Safety climate and the influence of leadership : a study of safety climate and the influence leadership training has on employee perceptions of health and safety : a thesis presented in partial fulfillment of the requirements for the degree of Masters of Business Studies in Human Resource Management at Massey University, Palmerston North, New Zealand
The aim of this study is to understand the influence leadership has upon safety in
the workplace as seen through the eyes of its employees. This research was undertaken
in the Island City of Singapore and associated with a business owned by a Multi-National
Corporation, (MNC), operating locally. The research was carried out as a reflection of the
organisations safety climate, through a professionally available questionnaire mechanism.
While research and theory contend that safety culture is enduring and possibly
more difficult to assess, it is recognised that safety climate is measureable and is
considered to be a reflection of safety culture. Theory also contends safety climate as
being a snap shot of the organisations ‘mood’ at a single point in time and therefore has a
short shelf life. It is also recognised that the background to this study is done
acknowledging the continued debate surrounding the understanding and definitions
associated with the concepts organisational culture & climate, safety culture & climate.
Leadership theory and research points out the importance of leadership on
employee behaviour and motivation. The organisations’ senior leadership underwent
intervention training provided by the author based upon leadership theory of a
transformational style and workplace best practice. A Safety Climate questionnaire was
provided to the participating employees of the MNC business and was repeated following
a three-month interval. The study was quantitative, longitudinal and comparative in
nature. The participating employees forming a control group and an intervention group.
Following the leadership training the Senior Leadership was associated only with the
employee intervention group. Safety climate analysis was undertaken with the findings
being a result of questionnaire responses. Prior to the research it was expected that the
results of the research would provide useful future guidance for organisations and their
leadership. The author believed that the study would help organisational leadership
better understand and make full use of the influence they have. This knowledge would in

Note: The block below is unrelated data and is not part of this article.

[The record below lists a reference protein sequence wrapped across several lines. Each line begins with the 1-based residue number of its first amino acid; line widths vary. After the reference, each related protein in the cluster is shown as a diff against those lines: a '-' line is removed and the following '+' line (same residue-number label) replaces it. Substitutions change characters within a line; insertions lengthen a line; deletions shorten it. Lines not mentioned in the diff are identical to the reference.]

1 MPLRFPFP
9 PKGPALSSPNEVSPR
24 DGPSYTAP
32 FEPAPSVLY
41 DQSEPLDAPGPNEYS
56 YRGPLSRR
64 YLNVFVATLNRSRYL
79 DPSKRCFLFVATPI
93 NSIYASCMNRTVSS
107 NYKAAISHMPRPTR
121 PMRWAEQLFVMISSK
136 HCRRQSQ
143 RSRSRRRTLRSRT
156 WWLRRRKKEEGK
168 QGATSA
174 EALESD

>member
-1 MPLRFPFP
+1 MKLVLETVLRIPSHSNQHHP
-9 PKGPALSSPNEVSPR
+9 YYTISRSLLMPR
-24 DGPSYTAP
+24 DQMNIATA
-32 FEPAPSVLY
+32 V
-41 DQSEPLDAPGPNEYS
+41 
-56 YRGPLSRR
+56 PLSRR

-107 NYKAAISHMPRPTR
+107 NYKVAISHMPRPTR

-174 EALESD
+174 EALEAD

turn provide leadership the requisite emphasis to improve workplace safety and
employee’s perception through the influence leadership holds.
The study’s hypothesis was that a discernible difference should be noted between
the ensuing assessments due to improved leadership and the understanding of the
influence it holds. The improved leadership influence will be reflected in employee’s
perception of management and workplace safety as captured in the safety climate
It was believed that this research should help provide the organisation greater
understanding of both an organisations safety climate, and leadership culture. Through
this research the organisation should also recognise the role leadership influence plays
and that the utilisation of safety climate assessment can be a useful and predictive tool.
That its use can play a part in the organisations endeavour to reduce workplace injuries
and help reduce the associated escalating financial cost to both employees and the
organisation of such injuries and loss.
The outcome from the study found a positive correlation to the research question
and hypothesis with the safety climate results indicating a positive improvement for the
intervention group associated with the leadership influence, as a direct consequence of
the intervention training. The safety climate measurement improved significantly for the
surveyed dimension of Management Commitment and the other management specific
areas. The Safety Climate Index improvement for the dimension of Management
Commitment alone increased by 41.03% and an overall increase of 16.95% across all of
the nine survey dimensions.